One of the best things about Christmas is lighting up your house. It creates a warm, glowing welcome when you arrive home. And festive light displays always put people in a good mood!
Outdoor Christmas lights can be confusing because there are so many types to choose from. So I’ve put together a handy buying guide to explain the different styles, bulbs and power options.
Power supply and bulbs
Make sure you buy lights that are marked for outdoor or external use. Indoor lights are not designed for outdoor use and could easily blow a fuse.
Most modern outdoor lights use LED bulbs, which stands for light-emitting diode. They are very efficient and use less electricity than traditional incandescent bulbs, making them cheaper to power. They are also low-voltage and don’t overheat, so they are safer for children.
There are two power options available: mains supply and battery-powered.
Mains supply lights plug into your electricity supply. If you choose this option, please make sure everything is safe! You will need to check that all sockets, cables and connections are fully waterproofed. The slightest bit of moisture in an electrical circuit can be extremely dangerous. Make sure to buy and fit proper socket covers.
You will also need a safety RCD adaptor. This acts as a circuit breaker, meaning that if there is an electrical surge it cuts the power supply before anything bad can happen.
Battery-powered lights simply need stocks of batteries. These are usually AA, but check before you buy. Battery-powered lights are less bright than mains supply ones, but cheaper to run.
Some lights come with electrical timers built in, but if not you can buy them cheaply enough. They make sure your lights come on and go off when you want.
Here’s my Christmas lights buying guide for outdoor decorations!
String lights and fairy lights are one the most popular types of Christmas lights. They can be used in all sorts of ways.
Hang them from your eaves, window frames and conservatory roof. Trail them along fences and paths or wrap them around tree trunks and other structures. You can also use short battery-powered versions to decorate wreaths and pile into jars and storm lanterns to decorate steps.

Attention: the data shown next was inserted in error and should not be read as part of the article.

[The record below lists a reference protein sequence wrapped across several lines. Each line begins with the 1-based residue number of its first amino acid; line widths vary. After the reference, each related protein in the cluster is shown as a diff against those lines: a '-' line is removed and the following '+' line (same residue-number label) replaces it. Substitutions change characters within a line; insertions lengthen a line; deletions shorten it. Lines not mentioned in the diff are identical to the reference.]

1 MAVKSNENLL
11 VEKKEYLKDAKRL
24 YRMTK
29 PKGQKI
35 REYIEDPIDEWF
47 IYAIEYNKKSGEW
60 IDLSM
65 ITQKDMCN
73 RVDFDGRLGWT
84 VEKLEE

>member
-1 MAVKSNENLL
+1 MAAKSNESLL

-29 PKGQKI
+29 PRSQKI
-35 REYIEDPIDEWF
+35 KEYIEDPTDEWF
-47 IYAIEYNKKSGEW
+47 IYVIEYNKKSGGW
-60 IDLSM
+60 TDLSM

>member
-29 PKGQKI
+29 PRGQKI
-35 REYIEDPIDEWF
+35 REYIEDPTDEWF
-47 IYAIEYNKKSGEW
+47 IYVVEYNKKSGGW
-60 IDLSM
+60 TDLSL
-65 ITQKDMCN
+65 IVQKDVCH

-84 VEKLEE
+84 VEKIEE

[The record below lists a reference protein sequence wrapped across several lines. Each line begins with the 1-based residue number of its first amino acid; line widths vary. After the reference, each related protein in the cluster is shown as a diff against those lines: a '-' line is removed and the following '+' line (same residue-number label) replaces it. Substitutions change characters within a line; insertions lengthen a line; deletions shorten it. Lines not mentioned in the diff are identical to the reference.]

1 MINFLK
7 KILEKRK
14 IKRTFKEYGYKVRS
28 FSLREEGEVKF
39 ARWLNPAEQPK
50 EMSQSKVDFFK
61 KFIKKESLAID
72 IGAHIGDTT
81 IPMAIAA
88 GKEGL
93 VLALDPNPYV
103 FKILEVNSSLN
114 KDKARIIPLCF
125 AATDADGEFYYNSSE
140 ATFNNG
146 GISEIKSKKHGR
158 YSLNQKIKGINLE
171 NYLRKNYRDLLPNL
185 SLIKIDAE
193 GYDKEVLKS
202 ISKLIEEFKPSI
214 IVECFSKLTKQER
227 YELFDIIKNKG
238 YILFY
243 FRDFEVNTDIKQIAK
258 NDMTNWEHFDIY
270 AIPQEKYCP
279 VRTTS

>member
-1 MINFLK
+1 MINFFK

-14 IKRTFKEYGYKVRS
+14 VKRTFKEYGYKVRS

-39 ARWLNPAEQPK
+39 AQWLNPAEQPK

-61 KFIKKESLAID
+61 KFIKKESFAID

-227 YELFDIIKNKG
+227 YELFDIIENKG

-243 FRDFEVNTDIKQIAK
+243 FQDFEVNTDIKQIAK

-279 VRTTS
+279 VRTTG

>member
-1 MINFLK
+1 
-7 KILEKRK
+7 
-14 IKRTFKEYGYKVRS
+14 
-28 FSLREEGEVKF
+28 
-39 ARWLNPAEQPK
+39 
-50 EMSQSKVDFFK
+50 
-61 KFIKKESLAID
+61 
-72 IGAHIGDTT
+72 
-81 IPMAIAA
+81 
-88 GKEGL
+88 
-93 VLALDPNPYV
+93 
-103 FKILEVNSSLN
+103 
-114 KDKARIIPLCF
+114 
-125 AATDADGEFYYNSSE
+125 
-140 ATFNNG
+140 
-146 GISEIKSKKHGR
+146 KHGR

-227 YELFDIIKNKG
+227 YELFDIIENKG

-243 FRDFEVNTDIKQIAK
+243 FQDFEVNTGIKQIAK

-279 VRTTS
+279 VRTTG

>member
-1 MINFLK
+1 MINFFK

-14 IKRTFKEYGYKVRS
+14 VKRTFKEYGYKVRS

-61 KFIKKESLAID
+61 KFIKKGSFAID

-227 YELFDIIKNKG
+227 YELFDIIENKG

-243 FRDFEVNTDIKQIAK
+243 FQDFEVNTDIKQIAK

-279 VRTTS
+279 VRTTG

String lights are also available as rope lights, which have the bulbs encased in a flexible plastic tube. Or try icicle lights, which mimic frozen icicles hanging from your house. Look for versions where the light moves down the icicle so it looks like dripping water.
You can also use net lights, which are string lights in a square grid. They are ideal for draping over bushes and shrubs to make the most of your garden structures without trying to get string lights to stay in place.
The other type of Christmas lights come in novelty shapes and silhouettes. It’s a great way to create a warm welcome to your home. Try one feature or a whole collection for a festive scene.
Novelty lights can be freestanding or hanging. There are loads of possibilities, from simple shapes like trees, stars and baubles to characters like Santa and reindeer. They can have wire frames and there’s even a trend for inflatables lit up from inside.
For something really showy, look out for animated figures that move, like nodding reindeer and waving Santas. They add real character to your home.
Outdoor Christmas lights come in a huge range of colours. For that classic golden glow, look for lights marked ‘warm white’ – the ordinary white is usually blue-toned.
David Domoney is a Chartered Horticulturalist, Broadcaster, and Author. David has worked with a number of the UK’s leading garden retailers as a plant buyer and strategic consultant. With more than 30 years experience, in horticulture, David is as passionate about plants now as he was when he bought his first plant at a village fete.